In this type of continuous processing, it is critical to know as soon as possible when any component of the process has gone out of specification. This is because the longer the delay before a problem is identified, the greater the number of out-of-specification parts (i.e., scrap) that are produced.
The AR coatings for display applications produced at MAC Thin Films are usually specified to deliver less than 1% reflectance throughout the entire visible spectrum. Over the past several years, it has also become commonplace for customers to specify the apparent color of the coating as well. However, most customers do not start with a numerical specification for this, in terms of the coating’s nominal CIE color coordinates and tolerances. Rather, MAC Thin Films usually determine these parameters through an iterative process with prospective customers, in which they are shown a series of samples and then pick out the range of ones that look acceptable.
For most customers, MAC Thin Films coats 32 × 50 in., or 25 × 32 in., substrates. These are subsequently cut down into individual pieces that are the size of the finished display. In the case of chemically strengthened glass, the pieces are supplied already cut to final size. The thickness of the substrates ranges from 0.7 to 10 mm.
During a typical production run, one piece is taken off the line every 10 minutes for inspection using the Gamma Scientific system. The process at MAC Thin Films is highly stable, so this level of sampling has been found to be adequate. For substrates receiving the PrintFree coating, a second set of color measurements are taken after that process too.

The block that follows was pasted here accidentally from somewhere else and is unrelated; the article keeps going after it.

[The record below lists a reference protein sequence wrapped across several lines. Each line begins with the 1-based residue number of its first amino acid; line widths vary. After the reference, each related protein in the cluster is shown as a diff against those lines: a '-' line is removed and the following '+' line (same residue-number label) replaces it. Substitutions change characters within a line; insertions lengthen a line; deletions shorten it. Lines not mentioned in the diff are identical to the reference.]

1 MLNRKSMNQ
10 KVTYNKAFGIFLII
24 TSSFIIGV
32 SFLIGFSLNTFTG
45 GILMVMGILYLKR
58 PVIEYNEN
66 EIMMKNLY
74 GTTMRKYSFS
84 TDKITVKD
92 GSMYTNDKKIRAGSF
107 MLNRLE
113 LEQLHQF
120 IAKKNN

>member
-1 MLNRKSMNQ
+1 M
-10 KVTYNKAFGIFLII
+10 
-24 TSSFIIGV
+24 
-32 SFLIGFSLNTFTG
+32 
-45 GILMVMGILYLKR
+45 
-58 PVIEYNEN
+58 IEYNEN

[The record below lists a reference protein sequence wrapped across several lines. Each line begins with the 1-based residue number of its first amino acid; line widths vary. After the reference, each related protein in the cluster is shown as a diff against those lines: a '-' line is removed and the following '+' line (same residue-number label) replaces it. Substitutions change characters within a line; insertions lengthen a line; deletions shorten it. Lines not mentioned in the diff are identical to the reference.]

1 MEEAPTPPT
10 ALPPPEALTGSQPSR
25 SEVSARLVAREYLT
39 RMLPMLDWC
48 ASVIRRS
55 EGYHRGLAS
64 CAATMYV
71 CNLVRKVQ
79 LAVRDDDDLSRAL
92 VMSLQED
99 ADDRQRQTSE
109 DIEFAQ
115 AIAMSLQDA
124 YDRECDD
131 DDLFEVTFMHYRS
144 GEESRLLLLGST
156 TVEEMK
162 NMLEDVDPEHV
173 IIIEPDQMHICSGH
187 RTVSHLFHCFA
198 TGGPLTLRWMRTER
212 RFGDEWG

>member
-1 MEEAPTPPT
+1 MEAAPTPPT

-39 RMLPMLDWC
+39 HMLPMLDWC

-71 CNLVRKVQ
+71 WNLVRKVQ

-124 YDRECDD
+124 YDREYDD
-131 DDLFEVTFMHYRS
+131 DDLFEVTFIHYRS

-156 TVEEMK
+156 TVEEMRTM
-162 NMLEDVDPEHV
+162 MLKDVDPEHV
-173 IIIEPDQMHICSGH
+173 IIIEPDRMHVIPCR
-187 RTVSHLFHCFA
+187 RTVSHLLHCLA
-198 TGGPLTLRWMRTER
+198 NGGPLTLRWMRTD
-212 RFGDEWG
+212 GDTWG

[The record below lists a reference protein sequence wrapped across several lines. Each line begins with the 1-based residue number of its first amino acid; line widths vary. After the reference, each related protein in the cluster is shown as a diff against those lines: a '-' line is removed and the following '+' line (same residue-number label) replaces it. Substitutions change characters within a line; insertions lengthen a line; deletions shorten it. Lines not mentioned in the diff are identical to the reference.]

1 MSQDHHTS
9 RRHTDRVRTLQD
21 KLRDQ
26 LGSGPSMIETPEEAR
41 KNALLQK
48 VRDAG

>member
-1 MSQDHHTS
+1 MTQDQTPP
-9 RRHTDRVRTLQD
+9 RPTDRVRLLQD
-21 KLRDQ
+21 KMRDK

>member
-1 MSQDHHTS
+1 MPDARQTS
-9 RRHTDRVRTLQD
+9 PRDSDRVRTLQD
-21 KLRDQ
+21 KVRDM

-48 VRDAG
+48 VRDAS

To perform a measurement, a technician first places the part by hand on the instrument’s testbed. The system’s optical head automatically acquires focus with micron-level precision which is critical for proper operation of the second-surface suppression optics. To achieve this precise focus, the instrument utilizes an off-the-shelf laser-based distance sensor, which is mounted on the goniosphectrophotometer optical head. The glass testbed itself is mounted on a high precision z-axis motion stage. A feedback loop is used to vertically adjust the height of the glass surface until it is at the correct distance from the optics, which have a known fixed focal distance. This eliminates any errors due to variations in glass thickness or mechanical placement on the testbed.
Once focus is acquired, which takes just a fraction of a second, a measurement is made. Typically, for a 32 × 50 in. substrate, the technician samples the part at three locations – the center and two diagonally opposite edges. Each measurement takes about 10 sec (Fig. 5).
Fig. 5: A worker places glass onto a roller bed and then positions it under the optical head in order to perform a measurement. Photo courtesy MAC Thin Films.
Usually, the system is programmed to deliver a graph of reflectance as a function of wavelength and the color coordinates at each measured point. This is the data supplied to the customer. Additionally, the system software is set to display the results in a color coded, “go/no go,” map which immediately alerts the operator when a part is out of specification. Furthermore, trend charting is used to indicate how the coating process is developing over time so that nascent problems can be identified and fixed before they result in the production of scrap product. The nonlinear regression capabilities of the software are particularly useful in this connection because they allow the exact nature of any problems with the coating process (such as an error in layer refractive index) to be specifically identified.
In conclusion, sophisticated thin-film coatings are now a standard part of display fabrication for many applications. This technology, together with a greater emphasis on product cosmetics, has created a need for metrology equipment that can quantify both coating performance and appearance, and which delivers the speed and ease-of-use necessary for employment in today’s production environments. •